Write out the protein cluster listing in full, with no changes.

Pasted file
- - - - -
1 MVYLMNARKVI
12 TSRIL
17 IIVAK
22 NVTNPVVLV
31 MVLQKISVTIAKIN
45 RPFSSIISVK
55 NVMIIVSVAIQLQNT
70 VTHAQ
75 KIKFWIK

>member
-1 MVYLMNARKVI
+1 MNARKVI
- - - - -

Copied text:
1 MVYLMNARKVI
12 TSRIL
17 IIVAK
22 NVTNPVVLV
31 MVLQKISVTIAKIN
45 RPFSSIISVK
55 NVMIIVSVAIQLQNT
70 VTHAQ
75 KIKFWIK

>member
-1 MVYLMNARKVI
+1 MNARKVI